The most important thing to keep in mind about Daniel Craig’s future as James Bond is that he has a five-film contract. So until he officially quits the role, everything you read is speculation and posturing, including his allegedly turning down a £68 million two-film deal, as well as reports that Tom Hiddleston and Jamie Bell are being considered to play Bond in the future.
What this means in reality is that Bond producers Barbara Broccoli and Michael Wilson have the option of doing another film with Craig if an agreement can be reached —and they have maintained that they definitely want to keep Craig. Therefore, they’re in the midst of negotiations. In the case of playing the most famous character in movies, it’s the equivalent of a ritual dance. Thus, every statement, every action and every rumor should be examined within the context of this dance, such as meeting with prospective actors to tweak Craig and to keep their options open.
A crucial factor is that the distribution deal with Sony has expired, putting the Bond franchise in further limbo. However, during a year-end earnings conference call in March, MGM chief Gary Barber disclosed a “three-to-four-year cycle” for Bond films and said that he’s not in a hurry to negotiate a new distribution deal.
This means that “Bond 25” won’t be released until 2018 or 2019. And so far studios aren’t rushing to make a deal with MGM (which also owns other properties such as “Rocky” and “The Pink Panther”). This isn’t surprising since Sony put up 50% of the budget in return for 25% of the profit on the first three films, and then capped its investment at 25% on “Spectre.”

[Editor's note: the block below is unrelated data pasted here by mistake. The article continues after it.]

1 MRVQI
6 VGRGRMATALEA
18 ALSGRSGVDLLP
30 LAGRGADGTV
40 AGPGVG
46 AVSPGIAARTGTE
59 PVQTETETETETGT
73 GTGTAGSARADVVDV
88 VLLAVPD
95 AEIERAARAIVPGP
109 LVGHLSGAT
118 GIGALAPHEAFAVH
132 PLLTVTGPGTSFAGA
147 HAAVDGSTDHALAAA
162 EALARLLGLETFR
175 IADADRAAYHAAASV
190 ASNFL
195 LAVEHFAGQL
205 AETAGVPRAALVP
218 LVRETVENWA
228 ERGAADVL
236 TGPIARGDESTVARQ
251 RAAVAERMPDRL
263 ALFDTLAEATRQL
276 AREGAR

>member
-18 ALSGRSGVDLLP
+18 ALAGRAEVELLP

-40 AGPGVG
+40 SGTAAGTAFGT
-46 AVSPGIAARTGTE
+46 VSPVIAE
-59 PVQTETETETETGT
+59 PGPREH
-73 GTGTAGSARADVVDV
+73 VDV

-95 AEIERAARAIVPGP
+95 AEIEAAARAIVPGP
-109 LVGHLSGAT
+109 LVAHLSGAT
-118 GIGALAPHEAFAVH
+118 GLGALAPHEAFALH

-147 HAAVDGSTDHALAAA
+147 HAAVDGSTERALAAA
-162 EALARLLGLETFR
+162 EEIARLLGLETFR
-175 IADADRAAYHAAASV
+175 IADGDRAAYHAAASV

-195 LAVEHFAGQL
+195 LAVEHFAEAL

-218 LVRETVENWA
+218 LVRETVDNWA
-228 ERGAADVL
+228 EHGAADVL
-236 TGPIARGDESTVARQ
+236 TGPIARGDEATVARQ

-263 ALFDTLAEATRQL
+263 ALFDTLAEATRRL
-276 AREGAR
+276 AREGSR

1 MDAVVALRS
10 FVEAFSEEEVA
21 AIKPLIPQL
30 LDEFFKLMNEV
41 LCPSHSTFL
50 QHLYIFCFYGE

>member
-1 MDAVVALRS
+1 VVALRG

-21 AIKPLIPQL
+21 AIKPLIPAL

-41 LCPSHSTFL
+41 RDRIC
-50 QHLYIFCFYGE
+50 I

So, the longer this drags out, the likelier the producers will be able to wear down Craig’s resistance. And what has been his resistance? He’s burned out and needs time away from the franchise to spend with his family and to pursue other projects. As a result, Craig’s negotiating to appear in Steven Soderbergh’s hillbilly heist film, “Lucky Logan,” and to play a German provocateur in the TV series “Purity.”
The Bond producers waited for director Sam Mendes to clear his schedule for “Spectre,” and they can certainly do the same with Craig. Speaking of Mendes, since he’s now helming “The Voyeur’s Motel” for DreamWorks (an adaptation of the Gay Talese non-fiction article from the April 11 issue of “The New Yorker”), he’s definitely out of the Bond picture, and has cleared the way for the producers to seek a new director.
Which is another key to luring back Craig. As co-producer, Craig’s the first Bond actor to have input into director, script and every aspect of production, which means that “Bond 25” offers a powerful creative inducement.
And while “Spectre” gave Bond a sense of closure and happiness, as he “rode off into the sunset” with Madeleine Swann (Lea Seydoux) in his Aston Martin DB5, this can very easily be undone by Blofeld (Christoph Waltz): the author of Bond’s pain.
Thus, tragedy or boredom can revive Bond’s urge to return to MI6. And, with the knowledge of his superiority, Craig’s Bond can finally have some fun with his arch enemy, which would be good news for Bond fans as well.
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